The country-bred boy soon noticed that Mr. Goldstein was not much of a horseman. However, that individual was not driving his beautiful team of matched bays for pleasure, as one might be led to think, but for profit. He had accumulated a large collection of old wagons in his warehouse and by driving one of them in the mall he hoped to start a vogue for that type of equipage and thus sell off his stock.

While Lem was watching the storekeeper’s awkward handling of the “leathers” or reins, the off horse, which was very skittish, took fright at a passing policeman and bolted. His panic soon spread to the other horse and the wagon went careening down the path wreaking havoc at every bound. Mr. Goldstein fell out when his vehicle turned over, and Lem had to laugh at the comical expression of mingled disgust and chagrin that appeared on his countenance.

But suddenly Lem’s smile disappeared and his jaw became set, for he saw that a catastrophe was bound to occur unless something was immediately done to halt the maddened thoroughbreds.


The reason for the sudden disappearance of the smile from our hero’s face is easily explained. He had spied an old gentleman and his beautiful young daughter about to cross the bridle path, and saw that in a few more seconds they would be trampled under the iron hooves of the flying beasts.

Lem hesitated only long enough to take a firm purchase on his store teeth, then dashed into the path of the horses. With great strength and agility, he grasped their bridles and dragged them to a rearing halt, a few feet from the astounded and thoroughly frightened pair.

“That lad has saved your lives,” said a bystander to the old gentleman, who was none other than Mr. Levi Underdown, president of the Underdown National Bank and Trust Company.

Unfortunately, however, Mr. Underdown was slightly deaf, and, although exceedingly kind, as his many large charities showed, he was very short tempered. He entirely misunderstood the nature of our hero’s efforts and thought that the poor boy was a careless groom who had let his charges get out of hand. He became extremely angry.

“I’ve a mind to give you in charge, young man,” said the banker, shaking his umbrella at our hero.

“Oh, don’t, father!” interfered his daughter Alice, who also misunderstood the incident. “Don’t have him arrested. He was probably paying court to some pretty nursemaid and forgot about his horses.” From this we can readily see that the young lady was of a romantic turn of mind.

She smiled kindly at our hero, and led her irate parent from the scene.

Lem had been unable to utter one word in explanation because, during his tussle with the horses, his teeth had jarred loose and without them he was afraid to speak. All he could do was to gaze after their departing backs with mute but ineffectual anguish.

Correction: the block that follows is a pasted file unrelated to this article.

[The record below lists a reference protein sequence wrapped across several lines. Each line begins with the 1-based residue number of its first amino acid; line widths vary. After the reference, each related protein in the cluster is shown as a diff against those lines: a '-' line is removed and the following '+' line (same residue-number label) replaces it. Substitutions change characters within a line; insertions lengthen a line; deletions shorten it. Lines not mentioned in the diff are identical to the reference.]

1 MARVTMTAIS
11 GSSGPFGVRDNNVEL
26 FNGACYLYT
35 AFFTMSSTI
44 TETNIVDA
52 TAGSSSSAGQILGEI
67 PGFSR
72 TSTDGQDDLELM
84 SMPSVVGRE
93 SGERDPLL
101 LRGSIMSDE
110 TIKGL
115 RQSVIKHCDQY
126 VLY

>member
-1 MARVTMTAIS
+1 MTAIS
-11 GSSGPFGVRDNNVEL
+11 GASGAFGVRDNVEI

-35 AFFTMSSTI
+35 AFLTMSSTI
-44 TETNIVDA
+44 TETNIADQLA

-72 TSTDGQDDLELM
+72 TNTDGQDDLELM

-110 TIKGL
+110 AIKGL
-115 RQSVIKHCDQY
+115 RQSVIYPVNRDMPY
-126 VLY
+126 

There being nothing else for it, Lem gave over the reins of the team to Mr. Goldstein’s groom, who came running up at this juncture, and turned to search for his oral equipment in the mud of the bridle path. While he was thus occupied, a man representing the insurance company with which Mr. Goldstein carried a public liability policy approached him.

“Here is ten dollars, my lad,” said the claim adjuster. “The gentleman whose horses you so bravely stopped wishes you to have this money as a reward.”

Lem took it without thinking.

“Please sign this for me,” added the insurance man, holding out a legal form which released his company from any and all claim to damages.

One of Lem’s eyes had been so badly injured by a flying stone that he could not see out of it, but nevertheless he refused to sign.

The claim adjuster had recourse to a ruse. “I am an autograph collector,” he said slyly. “Unfortunately, I have not my album with me, but if you will be so kind as to sign this piece of paper which I happened to have in my pocket, you will make me very happy. When I return home, I will immediately transfer your autograph to a distinguished place in my collection.”

Befuddled by the pain in his injured eye, Lem signed in order to be rid of the importunate fellow, then bent again to the task of finding his store teeth. He finally discovered them deep in the mud of the bridle path. After carefully prying the set loose, he went to a public drinking fountain for the dual purpose of bathing both it and his hurt eye.


While he busied himself at the fountain, a young man approached. This stranger was distinguished from the usual run by his long black hair which tumbled in waves over the back of his collar and by an unusually high and broad forehead. On his head he wore a soft, black hat with an enormously wide brim. Both his tie, which was Windsor, and his gestures, which were Latin, floated with the same graceful freedom as his hair.

“Excuse me,” said this odd-appearing individual, “but I witnessed your heroic act and I wish to take the liberty of congratulating you. In these effete times, it is rare indeed for one to witness a hero in action.”

Lem was embarrassed. He hurriedly replaced his teeth and thanked the stranger for his praise. He continued, however, to bathe his wounded eye, which was still giving him considerable pain.

“Let me introduce myself,” the young man continued. “I am Sylvanus Snodgrasse, a poet both by vocation and avocation. May I ask your name?”

“Lemuel Pitkin,” answered our hero, making no attempt to hide the fact that he was suspicious of this self-styled “poet.” In fact there were many things about him that reminded Lem of Mr. Wellington Mape.